How to buy training simulators
Among the greatest technological advances in Law Enforcement is the tremendous evolution in training simulation technology. During the last 20 years or so, Law Enforcement trainers have employed an array of new simulation devices — from driving simulators with unique auditory and vibration systems that enhance the training environment to new graphics-based firearms training systems with advanced auditory effects. If your department is looking to upgrade its training simulators, here are a few things to keep in mind:
1. Learning Objectives: We have found over the years that learning objectives change with each new iteration of departmental policies and procedures, as well as with progression in the way people teach and learn.
Without having learning objectives outlined or stated in your training programs, progression and failure are hard to record. Being goal-focused and being able to document your objectives is vital to training.
The concepts of learning objectives will impact simulation training as well. Many older generation simulators have preset and designated learning objectives. Newer simulators don’t have that limitation — no longer will you be limited to using the simulation systems to teach officers use of force. Ideally, you want simulation systems capable of utilizing learning objectives to create use of force scenarios, critical incident management scenarios, complete courses for administrative personnel, scenarios for public safety professionals in your city, public education scenarios, etc.
2. Educational Simulator Platforms: Manufacturers are designing simulators to be as real as user’s regular life. We are breaking away from the typical shooting programs and entering a new era called “enhanced education” through the use of Educational Simulator Platforms (ESP). These new platforms helped evolve simulation training systems from shoot/no shoot to programs that challenge the user’s judgment and decision-making abilities in use-of-force simulation systems.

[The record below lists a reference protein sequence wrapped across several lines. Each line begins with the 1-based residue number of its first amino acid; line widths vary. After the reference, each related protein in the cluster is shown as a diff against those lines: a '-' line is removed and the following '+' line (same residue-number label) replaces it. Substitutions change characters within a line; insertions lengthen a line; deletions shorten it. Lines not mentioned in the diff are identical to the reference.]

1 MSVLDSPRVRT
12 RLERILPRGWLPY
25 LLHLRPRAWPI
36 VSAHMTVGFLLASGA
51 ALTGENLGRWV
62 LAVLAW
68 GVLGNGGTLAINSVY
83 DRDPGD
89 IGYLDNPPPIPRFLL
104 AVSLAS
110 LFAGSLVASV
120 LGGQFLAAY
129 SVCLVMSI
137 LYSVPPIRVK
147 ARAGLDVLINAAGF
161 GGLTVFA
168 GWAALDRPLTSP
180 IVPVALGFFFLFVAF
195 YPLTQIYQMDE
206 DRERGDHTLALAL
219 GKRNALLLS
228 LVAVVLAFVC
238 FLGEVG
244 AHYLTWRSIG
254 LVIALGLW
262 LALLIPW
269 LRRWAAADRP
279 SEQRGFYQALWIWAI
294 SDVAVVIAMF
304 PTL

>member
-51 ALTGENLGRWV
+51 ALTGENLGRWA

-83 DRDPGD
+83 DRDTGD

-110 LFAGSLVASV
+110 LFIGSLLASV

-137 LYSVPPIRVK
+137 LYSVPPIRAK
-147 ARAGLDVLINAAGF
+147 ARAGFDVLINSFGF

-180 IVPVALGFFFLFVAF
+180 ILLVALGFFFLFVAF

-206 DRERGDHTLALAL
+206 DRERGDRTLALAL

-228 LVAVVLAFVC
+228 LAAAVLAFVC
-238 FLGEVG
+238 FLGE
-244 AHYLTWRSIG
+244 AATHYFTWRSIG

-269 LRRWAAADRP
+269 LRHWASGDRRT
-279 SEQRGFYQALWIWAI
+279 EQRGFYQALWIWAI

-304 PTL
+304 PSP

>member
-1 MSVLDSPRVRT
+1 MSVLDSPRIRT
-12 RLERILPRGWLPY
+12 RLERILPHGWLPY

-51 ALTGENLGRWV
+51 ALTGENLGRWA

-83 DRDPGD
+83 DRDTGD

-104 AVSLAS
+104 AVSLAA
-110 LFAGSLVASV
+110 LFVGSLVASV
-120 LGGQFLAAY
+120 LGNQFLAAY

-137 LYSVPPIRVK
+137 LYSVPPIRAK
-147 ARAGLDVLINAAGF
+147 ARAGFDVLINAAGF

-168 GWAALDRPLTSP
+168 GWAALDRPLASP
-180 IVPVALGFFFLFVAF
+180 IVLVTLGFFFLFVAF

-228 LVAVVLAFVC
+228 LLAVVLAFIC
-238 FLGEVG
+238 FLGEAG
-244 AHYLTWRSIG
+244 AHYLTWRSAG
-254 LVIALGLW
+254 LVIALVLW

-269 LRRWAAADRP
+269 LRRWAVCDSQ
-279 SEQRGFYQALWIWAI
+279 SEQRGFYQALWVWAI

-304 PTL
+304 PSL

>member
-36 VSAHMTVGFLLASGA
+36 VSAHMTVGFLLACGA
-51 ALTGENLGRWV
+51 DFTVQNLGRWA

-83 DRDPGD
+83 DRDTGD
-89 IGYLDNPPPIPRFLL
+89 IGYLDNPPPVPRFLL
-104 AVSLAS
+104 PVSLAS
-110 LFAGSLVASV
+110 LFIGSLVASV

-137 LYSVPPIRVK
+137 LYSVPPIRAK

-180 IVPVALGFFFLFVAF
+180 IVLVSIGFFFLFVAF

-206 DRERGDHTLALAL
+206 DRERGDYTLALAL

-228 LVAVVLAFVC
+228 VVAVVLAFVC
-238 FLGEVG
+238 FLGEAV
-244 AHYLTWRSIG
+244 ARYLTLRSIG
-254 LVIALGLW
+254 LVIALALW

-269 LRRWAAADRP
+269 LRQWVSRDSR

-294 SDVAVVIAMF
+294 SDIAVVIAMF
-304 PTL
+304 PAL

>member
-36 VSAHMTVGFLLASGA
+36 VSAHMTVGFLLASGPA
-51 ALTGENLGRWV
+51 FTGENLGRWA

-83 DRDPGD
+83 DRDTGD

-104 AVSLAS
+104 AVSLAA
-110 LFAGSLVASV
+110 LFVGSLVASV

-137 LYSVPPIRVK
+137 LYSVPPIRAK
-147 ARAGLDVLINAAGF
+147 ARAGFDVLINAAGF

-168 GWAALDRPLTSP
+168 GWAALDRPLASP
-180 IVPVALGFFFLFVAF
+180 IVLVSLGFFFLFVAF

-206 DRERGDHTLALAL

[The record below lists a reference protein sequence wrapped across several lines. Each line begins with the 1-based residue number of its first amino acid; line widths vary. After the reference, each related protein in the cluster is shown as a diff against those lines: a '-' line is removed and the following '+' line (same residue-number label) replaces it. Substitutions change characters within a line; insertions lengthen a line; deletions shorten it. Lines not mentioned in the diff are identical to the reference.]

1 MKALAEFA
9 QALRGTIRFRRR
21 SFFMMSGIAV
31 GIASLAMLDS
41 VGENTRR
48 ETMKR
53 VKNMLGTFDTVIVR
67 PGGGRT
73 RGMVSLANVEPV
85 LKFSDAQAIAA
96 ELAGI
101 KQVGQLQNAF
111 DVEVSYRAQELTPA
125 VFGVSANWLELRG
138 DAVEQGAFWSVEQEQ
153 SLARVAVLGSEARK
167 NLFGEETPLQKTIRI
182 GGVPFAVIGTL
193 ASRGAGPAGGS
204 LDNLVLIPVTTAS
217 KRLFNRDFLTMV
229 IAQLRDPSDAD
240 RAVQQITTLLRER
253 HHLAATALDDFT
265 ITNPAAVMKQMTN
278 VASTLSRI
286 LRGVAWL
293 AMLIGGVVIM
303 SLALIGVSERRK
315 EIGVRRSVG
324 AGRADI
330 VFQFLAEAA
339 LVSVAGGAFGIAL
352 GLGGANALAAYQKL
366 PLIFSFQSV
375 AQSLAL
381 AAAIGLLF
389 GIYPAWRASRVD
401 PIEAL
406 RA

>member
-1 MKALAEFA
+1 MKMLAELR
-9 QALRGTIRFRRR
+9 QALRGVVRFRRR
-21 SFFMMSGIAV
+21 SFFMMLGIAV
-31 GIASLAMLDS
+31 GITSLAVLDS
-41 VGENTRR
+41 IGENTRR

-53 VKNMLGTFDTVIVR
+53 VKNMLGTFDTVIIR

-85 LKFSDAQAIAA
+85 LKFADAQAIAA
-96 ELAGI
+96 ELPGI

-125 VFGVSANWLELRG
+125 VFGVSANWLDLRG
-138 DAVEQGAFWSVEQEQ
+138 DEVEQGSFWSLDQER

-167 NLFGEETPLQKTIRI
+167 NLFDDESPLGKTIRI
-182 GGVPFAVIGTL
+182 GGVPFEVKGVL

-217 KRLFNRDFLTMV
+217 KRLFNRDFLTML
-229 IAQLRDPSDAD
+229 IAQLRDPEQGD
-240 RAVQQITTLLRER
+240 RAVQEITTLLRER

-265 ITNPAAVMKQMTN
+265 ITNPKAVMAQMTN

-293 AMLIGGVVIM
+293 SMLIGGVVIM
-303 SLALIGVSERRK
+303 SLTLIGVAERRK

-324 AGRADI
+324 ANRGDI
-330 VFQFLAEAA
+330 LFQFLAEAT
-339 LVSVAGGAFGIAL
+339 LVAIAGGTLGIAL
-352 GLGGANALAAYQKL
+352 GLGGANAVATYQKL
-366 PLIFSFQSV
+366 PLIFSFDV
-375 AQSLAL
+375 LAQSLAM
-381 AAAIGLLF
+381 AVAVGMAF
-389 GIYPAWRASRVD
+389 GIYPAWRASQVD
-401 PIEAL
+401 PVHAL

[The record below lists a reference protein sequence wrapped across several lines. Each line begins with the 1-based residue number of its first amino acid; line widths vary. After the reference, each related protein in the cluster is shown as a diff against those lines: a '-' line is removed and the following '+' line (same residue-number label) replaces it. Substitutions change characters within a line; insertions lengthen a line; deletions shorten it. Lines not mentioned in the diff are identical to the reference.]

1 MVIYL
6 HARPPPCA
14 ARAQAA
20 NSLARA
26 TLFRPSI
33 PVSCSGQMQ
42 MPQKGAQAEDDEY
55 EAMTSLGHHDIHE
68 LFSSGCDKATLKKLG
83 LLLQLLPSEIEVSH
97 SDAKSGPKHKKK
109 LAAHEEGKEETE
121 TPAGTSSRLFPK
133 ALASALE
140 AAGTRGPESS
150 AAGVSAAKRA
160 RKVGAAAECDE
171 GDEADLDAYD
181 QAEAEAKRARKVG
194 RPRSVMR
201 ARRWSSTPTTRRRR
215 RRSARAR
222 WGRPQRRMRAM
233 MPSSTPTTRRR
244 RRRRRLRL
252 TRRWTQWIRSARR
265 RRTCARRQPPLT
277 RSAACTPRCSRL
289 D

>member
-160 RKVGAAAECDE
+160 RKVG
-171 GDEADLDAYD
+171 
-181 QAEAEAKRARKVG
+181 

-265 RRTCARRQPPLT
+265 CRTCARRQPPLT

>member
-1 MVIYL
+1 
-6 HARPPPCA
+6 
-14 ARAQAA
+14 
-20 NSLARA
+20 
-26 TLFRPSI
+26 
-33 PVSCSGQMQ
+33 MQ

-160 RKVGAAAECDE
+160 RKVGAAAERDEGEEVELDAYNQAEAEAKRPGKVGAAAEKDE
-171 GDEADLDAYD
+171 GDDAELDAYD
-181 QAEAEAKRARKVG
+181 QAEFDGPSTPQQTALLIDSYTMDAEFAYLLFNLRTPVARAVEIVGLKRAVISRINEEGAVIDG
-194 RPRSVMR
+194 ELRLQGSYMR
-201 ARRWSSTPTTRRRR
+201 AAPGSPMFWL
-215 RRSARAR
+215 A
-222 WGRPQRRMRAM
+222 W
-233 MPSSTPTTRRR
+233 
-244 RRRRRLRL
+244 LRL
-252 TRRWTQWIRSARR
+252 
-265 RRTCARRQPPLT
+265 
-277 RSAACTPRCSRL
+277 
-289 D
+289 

Judgmental use of force simulation systems should be able to handle multiple students with multiple devices in the training environment. Currently, limitations in detection methods usually allow for a maximum of four un-tethered devices. (In the near future that will jump to 16 un-tethered devices.) Each device will be definable by the operator and will track according to the student to which it was assigned. For example, you could have 16 shooters at once and the computer will track who fired each shot and where that shot impacted. Alternatively, you could have 8 shooters, each with their own O/C spray, and or 4 shooters, all of whom has an O/C spray, a TASER, and a shotgun! This is in addition to a flashlight for simulated low light operations.
3. Presentation Options: Many simulation systems can be used as presentation platforms and media exchanges. Many also have database functions that connect with a large variety of database management software or function as a stand alone database with more reporting capability than a typical agency will ever use. By ensuring you have these options, you will be able to distribute current and accurate information as needed.
Instructors should also be able to immediately poll an audience with pre-determined questions designed or those you created.
Classroom training software is now available and can be used with a course of instruction pre-designed by either the instructor or an outside company. With this software, you will be able to preserve the quality of your own past instructors and experience, and have this information available at your own fingertips.
4. Checklist of Questions to Ask:
• What is the service warranty on this equipment?
• What is the training time to train the officers on how to use this equipment?
• Do you provide any training in maintenance, operating and troubleshooting this equipment?
• What customer service support can I count on after our purchase?
• What additional charges if any for upgrading on new software?
• What is the difficulty in filming my own simulations in our areas?
• What other programs and training software is offered with this system?
• How does it document our training for court purposes?
• What other force options are equipped to operate with this system?
Do you have any other suggestions for officers purchasing and evaluating training simulators? Please leave a comment below or email firstname.lastname@example.org with your feedback.
PoliceOne Columnist Dave Young contributed to this report.